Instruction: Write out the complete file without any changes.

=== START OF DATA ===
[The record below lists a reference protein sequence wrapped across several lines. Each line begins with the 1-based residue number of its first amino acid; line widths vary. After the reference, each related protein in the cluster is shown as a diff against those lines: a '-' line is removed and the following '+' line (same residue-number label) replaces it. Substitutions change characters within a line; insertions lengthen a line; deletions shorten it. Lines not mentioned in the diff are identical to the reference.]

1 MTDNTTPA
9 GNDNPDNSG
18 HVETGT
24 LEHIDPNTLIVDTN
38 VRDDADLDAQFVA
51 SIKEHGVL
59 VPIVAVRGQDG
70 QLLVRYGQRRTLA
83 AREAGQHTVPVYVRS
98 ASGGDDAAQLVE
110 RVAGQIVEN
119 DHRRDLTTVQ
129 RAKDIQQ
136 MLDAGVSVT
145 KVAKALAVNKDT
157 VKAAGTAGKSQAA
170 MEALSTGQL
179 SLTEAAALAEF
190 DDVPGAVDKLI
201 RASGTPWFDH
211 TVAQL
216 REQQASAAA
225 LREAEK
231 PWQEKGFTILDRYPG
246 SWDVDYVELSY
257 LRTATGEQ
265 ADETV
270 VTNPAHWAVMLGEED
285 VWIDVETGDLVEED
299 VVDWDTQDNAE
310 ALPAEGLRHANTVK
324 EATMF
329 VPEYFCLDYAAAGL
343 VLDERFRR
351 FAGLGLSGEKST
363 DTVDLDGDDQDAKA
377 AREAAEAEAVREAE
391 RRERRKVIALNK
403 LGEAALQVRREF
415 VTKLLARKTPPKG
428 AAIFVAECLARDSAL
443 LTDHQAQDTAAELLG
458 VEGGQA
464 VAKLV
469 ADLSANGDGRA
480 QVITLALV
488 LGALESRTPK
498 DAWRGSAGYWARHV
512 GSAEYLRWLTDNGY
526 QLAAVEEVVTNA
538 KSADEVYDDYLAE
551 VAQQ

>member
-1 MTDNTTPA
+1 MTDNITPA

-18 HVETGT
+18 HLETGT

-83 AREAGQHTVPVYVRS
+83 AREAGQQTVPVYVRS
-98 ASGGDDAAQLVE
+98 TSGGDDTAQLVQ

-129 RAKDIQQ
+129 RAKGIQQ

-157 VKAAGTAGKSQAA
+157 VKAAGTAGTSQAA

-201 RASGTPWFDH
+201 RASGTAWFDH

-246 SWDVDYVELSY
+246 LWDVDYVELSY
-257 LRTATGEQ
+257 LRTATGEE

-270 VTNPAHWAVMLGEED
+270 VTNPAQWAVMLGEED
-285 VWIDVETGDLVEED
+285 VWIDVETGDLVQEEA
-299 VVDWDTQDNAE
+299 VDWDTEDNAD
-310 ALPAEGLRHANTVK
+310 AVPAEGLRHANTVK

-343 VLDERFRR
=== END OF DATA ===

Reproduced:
[The record below lists a reference protein sequence wrapped across several lines. Each line begins with the 1-based residue number of its first amino acid; line widths vary. After the reference, each related protein in the cluster is shown as a diff against those lines: a '-' line is removed and the following '+' line (same residue-number label) replaces it. Substitutions change characters within a line; insertions lengthen a line; deletions shorten it. Lines not mentioned in the diff are identical to the reference.]

1 MTDNTTPA
9 GNDNPDNSG
18 HVETGT
24 LEHIDPNTLIVDTN
38 VRDDADLDAQFVA
51 SIKEHGVL
59 VPIVAVRGQDG
70 QLLVRYGQRRTLA
83 AREAGQHTVPVYVRS
98 ASGGDDAAQLVE
110 RVAGQIVEN
119 DHRRDLTTVQ
129 RAKDIQQ
136 MLDAGVSVT
145 KVAKALAVNKDT
157 VKAAGTAGKSQAA
170 MEALSTGQL
179 SLTEAAALAEF
190 DDVPGAVDKLI
201 RASGTPWFDH
211 TVAQL
216 REQQASAAA
225 LREAEK
231 PWQEKGFTILDRYPG
246 SWDVDYVELSY
257 LRTATGEQ
265 ADETV
270 VTNPAHWAVMLGEED
285 VWIDVETGDLVEED
299 VVDWDTQDNAE
310 ALPAEGLRHANTVK
324 EATMF
329 VPEYFCLDYAAAGL
343 VLDERFRR
351 FAGLGLSGEKST
363 DTVDLDGDDQDAKA
377 AREAAEAEAVREAE
391 RRERRKVIALNK
403 LGEAALQVRREF
415 VTKLLARKTPPKG
428 AAIFVAECLARDSAL
443 LTDHQAQDTAAELLG
458 VEGGQA
464 VAKLV
469 ADLSANGDGRA
480 QVITLALV
488 LGALESRTPK
498 DAWRGSAGYWARHV
512 GSAEYLRWLTDNGY
526 QLAAVEEVVTNA
538 KSADEVYDDYLAE
551 VAQQ

>member
-1 MTDNTTPA
+1 MTDNITPA

-18 HVETGT
+18 HLETGT

-83 AREAGQHTVPVYVRS
+83 AREAGQQTVPVYVRS
-98 ASGGDDAAQLVE
+98 TSGGDDTAQLVQ

-129 RAKDIQQ
+129 RAKGIQQ

-157 VKAAGTAGKSQAA
+157 VKAAGTAGTSQAA

-201 RASGTPWFDH
+201 RASGTAWFDH

-246 SWDVDYVELSY
+246 LWDVDYVELSY
-257 LRTATGEQ
+257 LRTATGEE

-270 VTNPAHWAVMLGEED
+270 VTNPAQWAVMLGEED
-285 VWIDVETGDLVEED
+285 VWIDVETGDLVQEEA
-299 VVDWDTQDNAE
+299 VDWDTEDNAD
-310 ALPAEGLRHANTVK
+310 AVPAEGLRHANTVK

-343 VLDERFRR